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Fear just a short phase for Dragila

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By GARY SHELTON

© St. Petersburg Times, published July 21, 2000


SACRAMENTO, Calif. -- Fear. She was talking about fear.

You can understand that, can't you? After all, she begins her event by running very fast with an extremely large object -- a spear, more or less. Then she plants it in the ground and soars upward. Then she turns upside down and twists to get over a bar. Then she basically falls off a building into a pit below.

Yep. When Stacy Dragila talks about fear, you can imagine her terror.

But when the anxiety crept into Dragila a week ago, she realized the reason for her sudden irritability was good, old-fashioned terror -- but not of the physical nature of the pole vault.

It was fear of failure.

That is the beast that attempts to devour the world-class athlete -- that surge of panic to the heart when the meet reaches the stature of these Olympic track and field trials. Left unchecked, it can turn to doubt, then desperation, finally to disappointment.

And so it was that Dragila, the woman in the spotlight, lay on a floor in a darkened room. She is an athlete who has captured the fancy of her country -- that is her in a Visa commercial, morphing from the diving board to the track; that was her on David Letterman and Today and every other talk show you can imagine -- but suddenly, things were unraveling.

It was a week ago, and Stacy Dragila was something of a mess.

"I was nervous, I'll be honest with you," she said. "So many little things were bugging me that never bugged me before. I was getting really irritated at things.

"I told my assistant coach (Brian Jansen), "I'm a nervous wreck.' And he asked me what I was afraid of. I told him I was afraid of no-heighting. I was afraid of missing the Olympics."

Dragila tells the story and laughs, as if to tell you the anxiety is over now, that her visualization sessions with Jansen have left her relaxed and confident, that her dream of being the first woman to win a gold medal in pole vaulting at the Olympics remains firm.

Today, we get to see. For the first time, women's pole vaulting joins the Olympic trials with prelims. Already it is one of the most popular events on the track. Consider this: Despite the pending Michael Johnson-Maurice Greene showdown, despite Marion Jones, the quickest section of bleachers to sell out Sunday was the area where the women's pole vault will be held.

Why? Dragila will tell you it's the risk factor of the event. Others look at the skimpy outfits (who let the beach volleyballers on the track?) and say no, it's the risque factor. Maybe Dragila herself is part of the reason.

You'll like her. She's funny and honest, and she has traveled a strange enough road to get here. Once, she was naked on a calendar (she posed for a calendar that gave much of its proceeds to a fund dedicated to Florence Griffith-Joyner). Once, she was on horseback, thundering across the rodeo in some strange event called goat tying (which is pretty much what it sounds like). Now, she is a world record holder.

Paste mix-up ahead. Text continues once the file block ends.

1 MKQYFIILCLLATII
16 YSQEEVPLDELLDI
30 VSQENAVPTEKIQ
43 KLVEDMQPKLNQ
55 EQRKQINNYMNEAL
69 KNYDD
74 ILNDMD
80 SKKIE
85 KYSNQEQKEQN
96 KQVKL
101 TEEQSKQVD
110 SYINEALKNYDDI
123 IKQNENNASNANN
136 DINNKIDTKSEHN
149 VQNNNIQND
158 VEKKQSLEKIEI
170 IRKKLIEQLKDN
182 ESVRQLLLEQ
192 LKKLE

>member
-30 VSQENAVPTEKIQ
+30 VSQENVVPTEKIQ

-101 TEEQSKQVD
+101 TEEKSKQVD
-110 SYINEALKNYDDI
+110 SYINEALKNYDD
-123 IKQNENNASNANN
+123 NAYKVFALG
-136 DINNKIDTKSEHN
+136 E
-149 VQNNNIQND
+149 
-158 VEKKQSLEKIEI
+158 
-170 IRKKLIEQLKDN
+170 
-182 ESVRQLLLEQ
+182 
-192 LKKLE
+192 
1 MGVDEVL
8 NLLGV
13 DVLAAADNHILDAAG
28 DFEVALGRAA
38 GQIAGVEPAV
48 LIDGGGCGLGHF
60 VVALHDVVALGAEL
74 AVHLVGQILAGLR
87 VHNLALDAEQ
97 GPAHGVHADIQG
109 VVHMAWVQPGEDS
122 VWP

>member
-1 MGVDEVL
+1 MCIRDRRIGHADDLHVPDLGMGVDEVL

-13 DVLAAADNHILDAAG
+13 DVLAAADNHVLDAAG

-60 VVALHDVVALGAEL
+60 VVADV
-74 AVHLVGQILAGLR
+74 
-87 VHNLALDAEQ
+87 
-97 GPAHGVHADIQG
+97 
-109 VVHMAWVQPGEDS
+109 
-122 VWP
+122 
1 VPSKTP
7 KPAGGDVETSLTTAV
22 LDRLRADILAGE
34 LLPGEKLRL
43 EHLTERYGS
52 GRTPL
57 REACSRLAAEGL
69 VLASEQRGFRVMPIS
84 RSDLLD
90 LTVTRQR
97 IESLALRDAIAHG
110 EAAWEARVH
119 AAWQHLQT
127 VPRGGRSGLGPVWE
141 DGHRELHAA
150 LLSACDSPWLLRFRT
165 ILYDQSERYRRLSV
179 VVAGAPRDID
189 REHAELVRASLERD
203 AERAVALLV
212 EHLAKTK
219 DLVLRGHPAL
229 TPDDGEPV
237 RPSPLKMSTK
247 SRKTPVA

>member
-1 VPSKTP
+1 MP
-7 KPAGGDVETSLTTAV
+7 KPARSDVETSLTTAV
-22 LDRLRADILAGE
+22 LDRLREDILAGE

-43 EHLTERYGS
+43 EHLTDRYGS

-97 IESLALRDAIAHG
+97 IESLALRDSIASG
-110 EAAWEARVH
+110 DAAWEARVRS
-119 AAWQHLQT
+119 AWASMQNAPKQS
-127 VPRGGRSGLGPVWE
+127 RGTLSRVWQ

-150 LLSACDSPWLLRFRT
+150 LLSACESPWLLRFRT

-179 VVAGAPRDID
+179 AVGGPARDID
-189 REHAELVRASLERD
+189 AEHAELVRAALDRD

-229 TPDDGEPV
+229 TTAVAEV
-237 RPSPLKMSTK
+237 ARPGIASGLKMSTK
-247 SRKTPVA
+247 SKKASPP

No, it is not the way Sergey Bubka did it.

On the other hand, it isn't as if Dragila could have started competing in junior high. For the longest time, women weren't allowed anywhere near the pole vault. Remember three-on-three women's basketball? Remember no women hockey players allowed? This wall was bigger.

Even in junior college (Yuba in Marysville, Calif.), when Dragila was a heptathlete, she can remember asking about the pole vault. A vaulter who was about Dragila's size looked at her (5 feet 7 1/2, 140 pounds) as if she had wondered if she could fly.

"He told me, "Women don't pole vault. They don't have the physical strength for it,' " Dragila remembers. "I took him to heart. I just thought it was one of those things women didn't do."

But a couple of years later, her coach at Idaho State told the heptathletes that pole vaulting was going to be an event. Several of the women left. Dragila asked for the pole.

The first time she looked down the track, some 60 or 70 feet away, with a shortened pole in her hand, she felt "a little terror." But she was good at it. Then she was better.

She has jumped 15 feet, 5 inches. She talks of 16 feet as if it's due any day. Eventually, she said, women may get to 17 feet, which she compares with Bubka's world mark of 20-13/4.

"On a good day, I could do 16 feet, and it wouldn't be a big deal," Dragila said.

Oh, yes, it would. Pole vaulting is one of the trickiest events. Ask Bubka, who crashed at the Olympics in 1992. Ask Jeff Hartwig, the American favorite who bombed earlier in these trials. It is such an event of coordination, of speed down the lane, power at the takeoff and agility at the top. Put it this way: It's a lot tougher than tying knots around the feet of a little goat named Fluffy.

(Maybe it isn't as tough as a Visa commercial, though. For that one, Dragila had to take some 50 jumps, double a normal day's practice. At the end of the day, it wasn't everywhere she wanted to be.)

Dragila says her doubts are gone. "I stomped on them," she said. "I wadded them up in a big old ball and threw them in the garbage. I tried to visualize myself jumping 16 feet and standing on top of the podium."

Competitors, be warned. Dragila is up off the floor.

Today, she heads for the sky.

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